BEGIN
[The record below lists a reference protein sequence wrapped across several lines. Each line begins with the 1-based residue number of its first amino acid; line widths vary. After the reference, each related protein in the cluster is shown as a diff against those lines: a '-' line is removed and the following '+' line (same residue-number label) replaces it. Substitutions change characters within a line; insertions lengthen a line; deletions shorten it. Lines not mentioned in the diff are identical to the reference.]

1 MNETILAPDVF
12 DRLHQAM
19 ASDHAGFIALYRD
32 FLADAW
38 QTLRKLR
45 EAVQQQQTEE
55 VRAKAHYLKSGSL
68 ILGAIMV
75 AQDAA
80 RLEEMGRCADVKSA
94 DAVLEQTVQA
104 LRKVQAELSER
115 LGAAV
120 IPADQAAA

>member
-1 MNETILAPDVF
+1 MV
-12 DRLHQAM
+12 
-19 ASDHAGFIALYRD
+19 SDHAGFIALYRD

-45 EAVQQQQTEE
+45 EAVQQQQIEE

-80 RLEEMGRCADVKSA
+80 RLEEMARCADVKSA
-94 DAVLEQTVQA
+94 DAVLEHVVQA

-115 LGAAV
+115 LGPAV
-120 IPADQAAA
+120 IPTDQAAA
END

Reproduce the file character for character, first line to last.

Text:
[The record below lists a reference protein sequence wrapped across several lines. Each line begins with the 1-based residue number of its first amino acid; line widths vary. After the reference, each related protein in the cluster is shown as a diff against those lines: a '-' line is removed and the following '+' line (same residue-number label) replaces it. Substitutions change characters within a line; insertions lengthen a line; deletions shorten it. Lines not mentioned in the diff are identical to the reference.]

1 MNETILAPDVF
12 DRLHQAM
19 ASDHAGFIALYRD
32 FLADAW
38 QTLRKLR
45 EAVQQQQTEE
55 VRAKAHYLKSGSL
68 ILGAIMV
75 AQDAA
80 RLEEMGRCADVKSA
94 DAVLEQTVQA
104 LRKVQAELSER
115 LGAAV
120 IPADQAAA

>member
-1 MNETILAPDVF
+1 MV
-12 DRLHQAM
+12 
-19 ASDHAGFIALYRD
+19 SDHAGFIALYRD

-45 EAVQQQQTEE
+45 EAVQQQQIEE

-80 RLEEMGRCADVKSA
+80 RLEEMARCADVKSA
-94 DAVLEQTVQA
+94 DAVLEHVVQA

-115 LGAAV
+115 LGPAV
-120 IPADQAAA
+120 IPTDQAAA